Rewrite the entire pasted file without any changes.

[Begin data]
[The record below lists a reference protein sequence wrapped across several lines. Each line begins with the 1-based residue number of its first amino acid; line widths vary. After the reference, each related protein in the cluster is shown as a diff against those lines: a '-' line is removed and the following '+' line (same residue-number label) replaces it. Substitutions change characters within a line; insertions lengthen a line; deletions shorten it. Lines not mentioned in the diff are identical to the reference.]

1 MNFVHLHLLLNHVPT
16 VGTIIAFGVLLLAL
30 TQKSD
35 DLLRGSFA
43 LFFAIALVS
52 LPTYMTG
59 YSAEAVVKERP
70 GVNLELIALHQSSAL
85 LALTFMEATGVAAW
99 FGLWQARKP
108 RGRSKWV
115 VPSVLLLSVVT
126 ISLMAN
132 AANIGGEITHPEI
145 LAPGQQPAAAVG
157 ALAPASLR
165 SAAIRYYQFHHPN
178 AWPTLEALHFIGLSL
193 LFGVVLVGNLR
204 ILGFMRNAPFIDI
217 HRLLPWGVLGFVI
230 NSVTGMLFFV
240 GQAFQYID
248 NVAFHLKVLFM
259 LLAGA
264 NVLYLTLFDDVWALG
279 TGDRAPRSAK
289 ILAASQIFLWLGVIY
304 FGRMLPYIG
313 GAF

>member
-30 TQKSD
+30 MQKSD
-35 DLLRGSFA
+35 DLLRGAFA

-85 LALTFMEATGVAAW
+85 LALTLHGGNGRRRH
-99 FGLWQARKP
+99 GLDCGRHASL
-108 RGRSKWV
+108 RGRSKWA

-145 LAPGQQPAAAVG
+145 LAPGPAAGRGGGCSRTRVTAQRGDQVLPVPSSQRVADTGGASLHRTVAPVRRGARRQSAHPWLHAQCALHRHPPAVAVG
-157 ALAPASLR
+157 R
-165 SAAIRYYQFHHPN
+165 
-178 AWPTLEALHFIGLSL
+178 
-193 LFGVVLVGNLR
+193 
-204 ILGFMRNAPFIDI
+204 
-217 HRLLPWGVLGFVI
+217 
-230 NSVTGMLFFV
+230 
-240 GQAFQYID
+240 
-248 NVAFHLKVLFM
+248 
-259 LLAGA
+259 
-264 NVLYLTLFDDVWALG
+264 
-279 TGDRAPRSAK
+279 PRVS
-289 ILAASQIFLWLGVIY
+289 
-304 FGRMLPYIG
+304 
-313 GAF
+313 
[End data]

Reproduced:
[The record below lists a reference protein sequence wrapped across several lines. Each line begins with the 1-based residue number of its first amino acid; line widths vary. After the reference, each related protein in the cluster is shown as a diff against those lines: a '-' line is removed and the following '+' line (same residue-number label) replaces it. Substitutions change characters within a line; insertions lengthen a line; deletions shorten it. Lines not mentioned in the diff are identical to the reference.]

1 MNFVHLHLLLNHVPT
16 VGTIIAFGVLLLAL
30 TQKSD
35 DLLRGSFA
43 LFFAIALVS
52 LPTYMTG
59 YSAEAVVKERP
70 GVNLELIALHQSSAL
85 LALTFMEATGVAAW
99 FGLWQARKP
108 RGRSKWV
115 VPSVLLLSVVT
126 ISLMAN
132 AANIGGEITHPEI
145 LAPGQQPAAAVG
157 ALAPASLR
165 SAAIRYYQFHHPN
178 AWPTLEALHFIGLSL
193 LFGVVLVGNLR
204 ILGFMRNAPFIDI
217 HRLLPWGVLGFVI
230 NSVTGMLFFV
240 GQAFQYID
248 NVAFHLKVLFM
259 LLAGA
264 NVLYLTLFDDVWALG
279 TGDRAPRSAK
289 ILAASQIFLWLGVIY
304 FGRMLPYIG
313 GAF

>member
-30 TQKSD
+30 MQKSD
-35 DLLRGSFA
+35 DLLRGAFA

-85 LALTFMEATGVAAW
+85 LALTLHGGNGRRRH
-99 FGLWQARKP
+99 GLDCGRHASL
-108 RGRSKWV
+108 RGRSKWA

-145 LAPGQQPAAAVG
+145 LAPGPAAGRGGGCSRTRVTAQRGDQVLPVPSSQRVADTGGASLHRTVAPVRRGARRQSAHPWLHAQCALHRHPPAVAVG
-157 ALAPASLR
+157 R
-165 SAAIRYYQFHHPN
+165 
-178 AWPTLEALHFIGLSL
+178 
-193 LFGVVLVGNLR
+193 
-204 ILGFMRNAPFIDI
+204 
-217 HRLLPWGVLGFVI
+217 
-230 NSVTGMLFFV
+230 
-240 GQAFQYID
+240 
-248 NVAFHLKVLFM
+248 
-259 LLAGA
+259 
-264 NVLYLTLFDDVWALG
+264 
-279 TGDRAPRSAK
+279 PRVS
-289 ILAASQIFLWLGVIY
+289 
-304 FGRMLPYIG
+304 
-313 GAF
+313 